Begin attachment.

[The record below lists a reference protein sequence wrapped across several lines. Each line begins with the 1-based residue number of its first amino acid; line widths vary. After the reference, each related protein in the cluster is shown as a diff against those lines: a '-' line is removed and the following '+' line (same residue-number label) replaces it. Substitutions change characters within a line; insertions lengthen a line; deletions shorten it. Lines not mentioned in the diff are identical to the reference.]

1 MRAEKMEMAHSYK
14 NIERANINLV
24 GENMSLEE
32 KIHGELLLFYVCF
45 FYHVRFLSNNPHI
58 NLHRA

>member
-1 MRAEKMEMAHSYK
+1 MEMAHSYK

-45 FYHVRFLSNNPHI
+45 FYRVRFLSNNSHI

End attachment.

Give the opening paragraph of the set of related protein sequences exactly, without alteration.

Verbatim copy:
[The record below lists a reference protein sequence wrapped across several lines. Each line begins with the 1-based residue number of its first amino acid; line widths vary. After the reference, each related protein in the cluster is shown as a diff against those lines: a '-' line is removed and the following '+' line (same residue-number label) replaces it. Substitutions change characters within a line; insertions lengthen a line; deletions shorten it. Lines not mentioned in the diff are identical to the reference.]